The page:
Microsoft is trying to expand the functionality of Windows 10 with its new Anniversary Update rolling out globally this week, but unless you have an ultrabook with biometric sensors or know how to monitor security, chances are your experience hasn’t changed much. (Find out how to get the update here.)
One somewhat overlooked addition coming with the update however, is a new version of Skype called “Skype Preview,” which Microsoft seems to be bundling now with all versions of the operating system.
In our own tests, a PC that was updated to Windows 10, Version 14393 (One of several versions of the Anniversary Update) came with the program installed separately, even though regular non-preview Skype was already on the system. The new version did not replace the old, and both could be logged onto simultaneously as of writing.
The new Skype, now a Universal app which Microsoft says was built from scratch, ditches the software’s quirky blue bubble look in favour of Windows 10’s minimalist dark gray colour scheme. If you preferred the white and blue version, it is still available under settings.
Once signed in, tabs on the left sort through recent conversations, contacts, and a new feature – Bots.
The latter is a completely new option that Microsoft first unveiled and touted back at its Build conference. In case you’re unfamiliar, Bots are intelligent cognitive functions, such as calendars, travel bookings, food ordering systems that can run within large applications.
In the case of Skype, bots are called up with context. If users discuss an appointment, a calendar bot can pop up to grab relevant information from exchanged messages to create an appointment, send invites, book spaces, and so on. Other uses include booking restaurants, hotel or travel when a conversation demands it.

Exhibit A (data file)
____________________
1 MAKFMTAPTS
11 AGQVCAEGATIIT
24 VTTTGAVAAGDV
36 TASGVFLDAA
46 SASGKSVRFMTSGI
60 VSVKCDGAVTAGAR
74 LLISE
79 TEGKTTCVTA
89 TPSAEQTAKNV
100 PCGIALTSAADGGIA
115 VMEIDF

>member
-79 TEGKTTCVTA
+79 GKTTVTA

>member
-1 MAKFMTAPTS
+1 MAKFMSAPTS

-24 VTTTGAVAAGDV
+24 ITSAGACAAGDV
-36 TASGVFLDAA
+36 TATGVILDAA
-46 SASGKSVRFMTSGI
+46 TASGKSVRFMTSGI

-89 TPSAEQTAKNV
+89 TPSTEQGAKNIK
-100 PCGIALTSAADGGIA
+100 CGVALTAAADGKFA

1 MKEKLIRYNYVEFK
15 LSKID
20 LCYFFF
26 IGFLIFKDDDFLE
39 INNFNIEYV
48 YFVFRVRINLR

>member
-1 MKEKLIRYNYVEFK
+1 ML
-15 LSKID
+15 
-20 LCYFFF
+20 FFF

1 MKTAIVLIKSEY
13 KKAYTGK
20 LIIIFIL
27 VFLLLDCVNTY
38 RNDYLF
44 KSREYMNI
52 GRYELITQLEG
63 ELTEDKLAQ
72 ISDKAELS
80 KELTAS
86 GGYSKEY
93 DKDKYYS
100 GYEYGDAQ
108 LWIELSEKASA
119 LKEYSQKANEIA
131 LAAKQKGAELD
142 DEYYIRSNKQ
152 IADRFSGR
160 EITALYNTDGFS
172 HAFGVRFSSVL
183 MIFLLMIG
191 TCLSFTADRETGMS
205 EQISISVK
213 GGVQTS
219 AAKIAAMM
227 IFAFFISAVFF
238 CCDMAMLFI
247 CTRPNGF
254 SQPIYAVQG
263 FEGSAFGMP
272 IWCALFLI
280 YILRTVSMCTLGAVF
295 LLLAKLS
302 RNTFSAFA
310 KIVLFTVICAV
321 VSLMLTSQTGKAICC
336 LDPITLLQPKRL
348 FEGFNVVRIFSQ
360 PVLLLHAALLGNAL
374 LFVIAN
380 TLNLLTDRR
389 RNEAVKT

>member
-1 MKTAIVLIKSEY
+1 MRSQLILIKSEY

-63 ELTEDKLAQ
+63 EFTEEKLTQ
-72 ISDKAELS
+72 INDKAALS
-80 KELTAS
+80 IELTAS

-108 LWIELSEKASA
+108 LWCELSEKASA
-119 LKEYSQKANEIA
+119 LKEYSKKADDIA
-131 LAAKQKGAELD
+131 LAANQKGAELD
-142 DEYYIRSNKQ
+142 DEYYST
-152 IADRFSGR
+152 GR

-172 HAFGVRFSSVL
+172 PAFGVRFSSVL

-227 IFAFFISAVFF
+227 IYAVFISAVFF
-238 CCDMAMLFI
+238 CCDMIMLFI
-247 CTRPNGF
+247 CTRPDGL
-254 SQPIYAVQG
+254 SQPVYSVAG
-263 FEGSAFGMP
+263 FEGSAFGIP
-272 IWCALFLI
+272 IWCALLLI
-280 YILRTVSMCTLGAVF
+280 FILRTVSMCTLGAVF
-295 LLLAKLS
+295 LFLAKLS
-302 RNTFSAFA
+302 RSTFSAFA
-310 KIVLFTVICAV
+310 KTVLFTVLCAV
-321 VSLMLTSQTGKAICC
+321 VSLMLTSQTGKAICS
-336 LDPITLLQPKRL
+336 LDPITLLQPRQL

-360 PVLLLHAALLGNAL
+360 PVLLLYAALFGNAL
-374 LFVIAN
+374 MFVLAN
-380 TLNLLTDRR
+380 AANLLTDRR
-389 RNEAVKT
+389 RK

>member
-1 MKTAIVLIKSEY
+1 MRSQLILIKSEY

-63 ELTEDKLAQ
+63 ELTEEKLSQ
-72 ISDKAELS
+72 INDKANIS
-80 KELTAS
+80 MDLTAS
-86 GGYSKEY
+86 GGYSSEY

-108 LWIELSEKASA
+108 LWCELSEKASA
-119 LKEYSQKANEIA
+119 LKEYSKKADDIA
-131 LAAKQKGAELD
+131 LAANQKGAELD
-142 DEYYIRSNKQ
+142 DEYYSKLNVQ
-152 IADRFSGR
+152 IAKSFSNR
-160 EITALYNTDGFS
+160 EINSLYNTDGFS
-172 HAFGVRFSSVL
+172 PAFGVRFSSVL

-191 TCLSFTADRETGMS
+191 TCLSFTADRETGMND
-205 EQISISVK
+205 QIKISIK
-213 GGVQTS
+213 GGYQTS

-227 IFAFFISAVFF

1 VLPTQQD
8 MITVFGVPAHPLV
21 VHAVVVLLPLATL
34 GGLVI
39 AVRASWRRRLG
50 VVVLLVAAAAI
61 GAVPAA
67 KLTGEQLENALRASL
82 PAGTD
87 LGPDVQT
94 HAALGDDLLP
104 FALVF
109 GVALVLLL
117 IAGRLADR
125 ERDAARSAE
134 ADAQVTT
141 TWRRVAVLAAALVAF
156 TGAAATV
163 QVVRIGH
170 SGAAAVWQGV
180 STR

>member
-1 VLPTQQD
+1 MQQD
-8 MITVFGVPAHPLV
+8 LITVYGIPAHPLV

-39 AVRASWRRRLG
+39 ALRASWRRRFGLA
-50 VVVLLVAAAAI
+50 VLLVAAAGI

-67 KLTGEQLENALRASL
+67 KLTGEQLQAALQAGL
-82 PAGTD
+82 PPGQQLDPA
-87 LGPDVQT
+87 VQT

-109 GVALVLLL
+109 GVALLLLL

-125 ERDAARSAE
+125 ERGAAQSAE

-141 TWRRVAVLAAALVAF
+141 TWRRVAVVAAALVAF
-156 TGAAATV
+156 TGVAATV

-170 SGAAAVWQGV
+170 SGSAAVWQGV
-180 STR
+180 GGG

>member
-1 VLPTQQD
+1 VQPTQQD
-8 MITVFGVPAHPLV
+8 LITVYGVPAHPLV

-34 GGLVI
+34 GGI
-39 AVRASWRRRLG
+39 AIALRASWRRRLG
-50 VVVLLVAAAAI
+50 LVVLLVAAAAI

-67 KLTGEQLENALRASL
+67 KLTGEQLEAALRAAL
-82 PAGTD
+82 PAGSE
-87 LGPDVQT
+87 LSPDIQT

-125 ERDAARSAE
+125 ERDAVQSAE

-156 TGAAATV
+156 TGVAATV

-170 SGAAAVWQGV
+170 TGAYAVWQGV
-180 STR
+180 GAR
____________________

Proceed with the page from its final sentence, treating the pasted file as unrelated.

To Microsoft, and to Facebook, which has a similar technology in development, this function both rivals IBM Watson’s cognitive capabilities in that it can learn to improve and recognize context, but it can also succeed applications. Rather having to download a standalone app for ordering pizza, one can do it simply within core apps like Skype.
The program is definitely still in preview. Our first look at the Bots tab showed that it was empty. After a few minutes, the program produced and error and closed. Our second attempt generated a list of some 30 bots, including both useful ones such as StubHub, an IFTTT (an “if this then that” bot) for app automation), but also ones for fun such as the “BFF Quiz.”
Of course, Skype core features are still there, such as 1:1 and group video calls, and calls to cellphones and landlines – except now, Skype should have a universal experience across Windows, Apple and Android devices.
Other new functions include enhanced file sharing, including of videos up to 300 MB, which are stored in the cloud. The app is now also built into Windows 10, which means quick replies are available within the notification toggle in the taskbar. At Microsoft WPC 2016, the company even promised that a in the near future, a new Skype meeting broadcast function will allow a presenter to broadcast to thousands of attendees.
For now, Microsoft is looking for feedback before it retires the old desktop version of Skype. Let us know in the comments what you think of the new Skype and whether the company has done a good job keeping it relevant. What features would you like to see?